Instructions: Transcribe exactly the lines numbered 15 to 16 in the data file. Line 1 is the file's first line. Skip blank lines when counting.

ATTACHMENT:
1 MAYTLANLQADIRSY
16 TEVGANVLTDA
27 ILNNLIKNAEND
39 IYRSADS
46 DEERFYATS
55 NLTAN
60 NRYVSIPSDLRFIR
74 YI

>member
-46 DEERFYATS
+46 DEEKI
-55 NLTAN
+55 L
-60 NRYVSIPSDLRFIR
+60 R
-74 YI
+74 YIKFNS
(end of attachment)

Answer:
+60 R
-74 YI